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2010 Tutu Fellow Edwin Macharia has written an article titled Leadership in the time of Covid-19 pandemic for Business Daily Africa. As a global managing partner of Dalberg Advisors, Edwin explains that leaders must be intentional in how they exercise influence and responsibility to the demands of this pandemic.

In his piece, Edwin says that history will judge the impact of leaders’ decisions during this virus and it will impact their legacies. For Edwin, empathy and compassion are vital anchors in times of crisis and having this perspective will lead to answers that are not always obvious.

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Dalberg Advisors Elects Edwin Macharia as Global Managing Partner

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2010 Tutu Fellow Edwin Macharia has been elected by Dalberg's equity partners to serve a three-year term beginning on 1 January 2020 as their Global Managing Partner.  He will be the fourth Global Managing Partner since Dalberg’s founding in 2001.  Dalberg Advisors is a leading global consulting firm and social impact group specializing in inclusive and sustainable business, policy, and investment strategy. Edwin succeeds Yana Kakar who was elected in 2013 and re-elected in 2016, serving the maximum of two terms.

Edwin has been with Dalberg for a little more than a decade, during which time he has served in a range of leadership roles.

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Two Fellows on 2019's 100 Most Influential Young Africans list

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Two Tutu Fellows are on the list of the Africa Youth Awards 2019 100 Most Influential Young Africans.  The list, which was published on 02 October, recognises young Africans whose work has impacted lives across the continent.  The two Fellows on the 2019 list were Rachel Nyaradzo Adams, who was in the Tutu Fellows Class of 2011; and, Nozipho Mbanjwa who was in last year's Class.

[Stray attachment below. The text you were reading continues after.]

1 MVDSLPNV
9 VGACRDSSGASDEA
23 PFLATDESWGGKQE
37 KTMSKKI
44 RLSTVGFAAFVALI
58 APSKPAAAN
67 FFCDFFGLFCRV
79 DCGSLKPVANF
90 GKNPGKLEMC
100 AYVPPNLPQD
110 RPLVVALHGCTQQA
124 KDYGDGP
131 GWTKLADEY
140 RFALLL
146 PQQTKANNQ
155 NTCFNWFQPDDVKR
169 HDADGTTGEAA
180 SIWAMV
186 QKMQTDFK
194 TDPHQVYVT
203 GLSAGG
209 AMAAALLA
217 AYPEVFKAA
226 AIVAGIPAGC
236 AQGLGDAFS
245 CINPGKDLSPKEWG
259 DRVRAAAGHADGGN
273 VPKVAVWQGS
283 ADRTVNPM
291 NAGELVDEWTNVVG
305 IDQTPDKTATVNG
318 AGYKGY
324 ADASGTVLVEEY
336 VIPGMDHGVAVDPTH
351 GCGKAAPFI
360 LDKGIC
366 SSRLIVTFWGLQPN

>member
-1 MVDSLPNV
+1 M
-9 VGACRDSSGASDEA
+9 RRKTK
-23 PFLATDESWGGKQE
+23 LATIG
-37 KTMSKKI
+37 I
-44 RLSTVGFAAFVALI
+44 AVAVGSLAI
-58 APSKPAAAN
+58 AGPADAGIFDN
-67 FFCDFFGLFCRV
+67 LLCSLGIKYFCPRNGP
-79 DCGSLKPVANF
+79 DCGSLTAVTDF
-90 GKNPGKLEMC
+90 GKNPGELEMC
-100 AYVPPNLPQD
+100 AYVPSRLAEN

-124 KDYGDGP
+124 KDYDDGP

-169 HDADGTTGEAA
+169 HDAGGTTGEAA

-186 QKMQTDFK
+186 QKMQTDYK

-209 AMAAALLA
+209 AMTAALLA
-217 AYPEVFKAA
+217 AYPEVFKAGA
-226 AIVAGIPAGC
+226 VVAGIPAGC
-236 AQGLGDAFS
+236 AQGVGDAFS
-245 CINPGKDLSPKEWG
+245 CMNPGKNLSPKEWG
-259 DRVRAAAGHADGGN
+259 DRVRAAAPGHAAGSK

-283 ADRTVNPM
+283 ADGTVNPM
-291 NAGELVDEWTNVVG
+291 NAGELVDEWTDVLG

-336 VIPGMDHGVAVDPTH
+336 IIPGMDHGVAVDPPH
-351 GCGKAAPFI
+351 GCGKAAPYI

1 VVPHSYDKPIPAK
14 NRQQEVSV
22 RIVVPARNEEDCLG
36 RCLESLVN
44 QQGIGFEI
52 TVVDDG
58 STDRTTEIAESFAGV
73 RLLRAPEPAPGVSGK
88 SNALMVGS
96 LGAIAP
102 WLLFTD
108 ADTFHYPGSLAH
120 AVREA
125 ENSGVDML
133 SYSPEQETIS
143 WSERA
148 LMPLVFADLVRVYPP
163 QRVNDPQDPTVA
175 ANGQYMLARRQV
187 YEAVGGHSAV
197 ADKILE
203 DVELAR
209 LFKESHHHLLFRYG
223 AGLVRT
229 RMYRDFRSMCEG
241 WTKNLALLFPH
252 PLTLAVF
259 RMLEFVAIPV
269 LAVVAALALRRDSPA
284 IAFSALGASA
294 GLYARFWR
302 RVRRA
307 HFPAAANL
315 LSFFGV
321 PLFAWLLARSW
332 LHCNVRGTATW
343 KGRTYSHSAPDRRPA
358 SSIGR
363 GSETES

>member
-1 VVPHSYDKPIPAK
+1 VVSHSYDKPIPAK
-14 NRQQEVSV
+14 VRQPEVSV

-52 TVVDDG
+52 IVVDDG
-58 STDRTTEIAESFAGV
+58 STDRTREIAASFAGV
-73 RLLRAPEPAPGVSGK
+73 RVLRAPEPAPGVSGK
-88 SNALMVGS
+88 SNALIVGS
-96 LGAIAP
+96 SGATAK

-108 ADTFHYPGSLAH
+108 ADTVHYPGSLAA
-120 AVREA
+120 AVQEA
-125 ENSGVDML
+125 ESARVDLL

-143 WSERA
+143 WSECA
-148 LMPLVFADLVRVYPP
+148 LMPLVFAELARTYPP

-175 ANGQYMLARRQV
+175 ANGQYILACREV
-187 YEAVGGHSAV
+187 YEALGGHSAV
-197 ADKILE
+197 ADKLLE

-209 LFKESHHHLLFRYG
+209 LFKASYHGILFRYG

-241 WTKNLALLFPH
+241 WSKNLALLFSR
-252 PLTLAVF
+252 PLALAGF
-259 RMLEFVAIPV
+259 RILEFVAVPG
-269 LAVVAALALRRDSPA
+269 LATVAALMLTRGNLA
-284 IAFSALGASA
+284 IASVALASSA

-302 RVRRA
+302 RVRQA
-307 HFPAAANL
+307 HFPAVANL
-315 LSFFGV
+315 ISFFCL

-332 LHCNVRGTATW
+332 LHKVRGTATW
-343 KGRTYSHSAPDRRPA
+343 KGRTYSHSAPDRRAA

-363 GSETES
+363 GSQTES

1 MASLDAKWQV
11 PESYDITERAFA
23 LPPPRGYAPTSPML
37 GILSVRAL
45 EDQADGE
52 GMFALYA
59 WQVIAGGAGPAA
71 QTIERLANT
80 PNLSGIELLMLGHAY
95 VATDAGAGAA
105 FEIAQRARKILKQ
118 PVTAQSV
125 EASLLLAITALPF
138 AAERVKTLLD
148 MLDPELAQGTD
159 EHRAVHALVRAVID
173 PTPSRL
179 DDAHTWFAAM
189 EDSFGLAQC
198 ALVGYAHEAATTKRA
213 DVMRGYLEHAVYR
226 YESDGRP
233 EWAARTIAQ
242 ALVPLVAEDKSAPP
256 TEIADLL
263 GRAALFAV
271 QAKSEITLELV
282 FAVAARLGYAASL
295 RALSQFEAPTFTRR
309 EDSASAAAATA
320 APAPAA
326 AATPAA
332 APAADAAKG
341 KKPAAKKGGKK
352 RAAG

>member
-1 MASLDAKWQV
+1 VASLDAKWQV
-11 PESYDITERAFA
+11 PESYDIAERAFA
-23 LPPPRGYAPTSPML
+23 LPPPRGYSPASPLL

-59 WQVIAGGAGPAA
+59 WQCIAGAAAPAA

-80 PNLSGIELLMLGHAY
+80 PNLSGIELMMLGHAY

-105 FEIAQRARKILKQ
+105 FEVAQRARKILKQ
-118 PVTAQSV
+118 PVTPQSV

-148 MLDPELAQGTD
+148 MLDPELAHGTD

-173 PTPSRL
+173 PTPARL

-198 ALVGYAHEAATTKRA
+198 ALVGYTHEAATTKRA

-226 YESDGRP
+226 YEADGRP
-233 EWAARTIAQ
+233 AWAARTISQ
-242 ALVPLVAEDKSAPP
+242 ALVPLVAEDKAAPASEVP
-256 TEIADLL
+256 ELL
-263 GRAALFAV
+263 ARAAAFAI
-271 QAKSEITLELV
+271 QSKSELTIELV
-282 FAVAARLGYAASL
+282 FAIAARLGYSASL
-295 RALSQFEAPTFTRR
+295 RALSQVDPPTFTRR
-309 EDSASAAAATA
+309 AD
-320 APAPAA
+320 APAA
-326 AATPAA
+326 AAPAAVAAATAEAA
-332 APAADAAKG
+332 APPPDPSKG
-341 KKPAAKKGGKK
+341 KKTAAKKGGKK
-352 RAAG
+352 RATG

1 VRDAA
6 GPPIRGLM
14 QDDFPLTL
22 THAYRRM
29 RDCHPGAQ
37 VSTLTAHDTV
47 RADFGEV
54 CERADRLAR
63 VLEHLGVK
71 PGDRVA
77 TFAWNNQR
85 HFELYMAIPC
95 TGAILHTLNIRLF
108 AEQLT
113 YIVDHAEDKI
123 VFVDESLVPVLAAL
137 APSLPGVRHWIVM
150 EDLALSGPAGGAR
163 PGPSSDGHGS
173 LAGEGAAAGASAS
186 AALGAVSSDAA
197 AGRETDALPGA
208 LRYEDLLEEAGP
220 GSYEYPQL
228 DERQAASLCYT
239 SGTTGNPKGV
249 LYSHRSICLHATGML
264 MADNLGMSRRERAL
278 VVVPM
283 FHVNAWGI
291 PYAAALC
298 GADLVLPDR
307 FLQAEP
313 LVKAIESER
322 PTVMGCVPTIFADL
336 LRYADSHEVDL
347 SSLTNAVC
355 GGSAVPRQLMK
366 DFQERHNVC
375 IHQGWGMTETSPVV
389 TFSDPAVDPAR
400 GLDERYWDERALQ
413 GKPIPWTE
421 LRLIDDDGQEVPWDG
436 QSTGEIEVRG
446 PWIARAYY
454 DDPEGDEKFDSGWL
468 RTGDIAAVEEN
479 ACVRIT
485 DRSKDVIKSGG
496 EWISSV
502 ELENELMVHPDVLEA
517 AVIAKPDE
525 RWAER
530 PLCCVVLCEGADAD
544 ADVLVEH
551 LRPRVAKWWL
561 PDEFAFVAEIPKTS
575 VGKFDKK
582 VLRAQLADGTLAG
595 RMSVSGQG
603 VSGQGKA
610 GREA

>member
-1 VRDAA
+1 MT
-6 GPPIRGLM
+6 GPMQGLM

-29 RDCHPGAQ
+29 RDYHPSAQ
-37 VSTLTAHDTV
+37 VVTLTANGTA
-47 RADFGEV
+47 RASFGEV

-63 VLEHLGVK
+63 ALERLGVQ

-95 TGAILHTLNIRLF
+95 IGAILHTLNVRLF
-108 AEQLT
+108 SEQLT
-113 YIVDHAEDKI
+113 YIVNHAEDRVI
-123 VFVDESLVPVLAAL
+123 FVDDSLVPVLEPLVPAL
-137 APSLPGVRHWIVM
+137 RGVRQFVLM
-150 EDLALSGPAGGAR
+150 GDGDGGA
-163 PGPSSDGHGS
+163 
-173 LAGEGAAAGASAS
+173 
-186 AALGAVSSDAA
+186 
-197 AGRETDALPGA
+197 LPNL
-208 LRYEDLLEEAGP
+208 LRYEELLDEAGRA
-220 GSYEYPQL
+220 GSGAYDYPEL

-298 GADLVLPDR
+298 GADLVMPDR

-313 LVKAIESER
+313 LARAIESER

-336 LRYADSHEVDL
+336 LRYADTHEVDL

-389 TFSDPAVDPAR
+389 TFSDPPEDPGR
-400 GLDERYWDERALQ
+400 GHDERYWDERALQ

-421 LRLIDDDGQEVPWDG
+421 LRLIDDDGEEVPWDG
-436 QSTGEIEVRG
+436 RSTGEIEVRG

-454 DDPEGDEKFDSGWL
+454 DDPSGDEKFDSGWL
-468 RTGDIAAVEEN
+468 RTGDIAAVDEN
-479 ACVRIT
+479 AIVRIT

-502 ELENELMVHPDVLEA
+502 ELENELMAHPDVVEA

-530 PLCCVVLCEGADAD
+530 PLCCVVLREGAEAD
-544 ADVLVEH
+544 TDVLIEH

The list - which is now in it's fourth year - is comprised of people from 32 countries and celebrates the work of young Africans passionate about changing the narrative of their continent.

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On leadership: lessons from Fact, Fiction and Fantasy

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 This essay by Debisi Araba provides his observations on African leadership. It is one of the many excellent essays submitted by Fellows that form part of the African Leadership Institute’s annual Tutu Fellows Leadership programme.  He begins his essay by declaring that "Leadership is a verb".

He then goes on to explain how it must be exercised to obtain solutions needed by a person or group to address a difficult reality. Making leadership more challenging, the reality may not be well understood or the solution may also not be known.  

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The challenge of leadership in Africa

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The following essay is by Ronak Gopaldas, a 2019 Tutu Fellow. The Tutu Fellowship Programme requires each participant to write an essay on leadership in Africa. The quality of submissions is very high as demonstrated by this piece by Ronak. He points out that by the year 2050, Africa will have the largest population and workforce in the world and will be too big to ignore. 

But its demographic bulge could either be a huge boon, or disastrous. Despite its size and scale, Africa is constantly referred to as having “vast potential,” whilst being excluded in global affairs.  With the right leadership in place, there is an opportunity to reshape this state of affairs.  His essay follows.

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Fellow wins 2018 African Literary Person of the Year

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2008 Tutu Fellow Bibi Bakare-Yusuf has won the 2018 African Literary Person of the Year award from Brittle Paper. 

The Brittle Paper Award recognizes individuals who work behind the scenes to hold up the African literary establishment in the given year.  Bibi Bakare-Yusuf was recognised for her long service and leadership in publishing as well as her disruptive approach.  It celebrates a literary personality who has taken the lead in challenging and expanding assumptions about what it means to be an African creative. Brittle Paper says that it recognizes individuals for this award who explore Africa as a powerful idea that does not restrain creativity but inspires the most boundary-pushing and revolutionary work.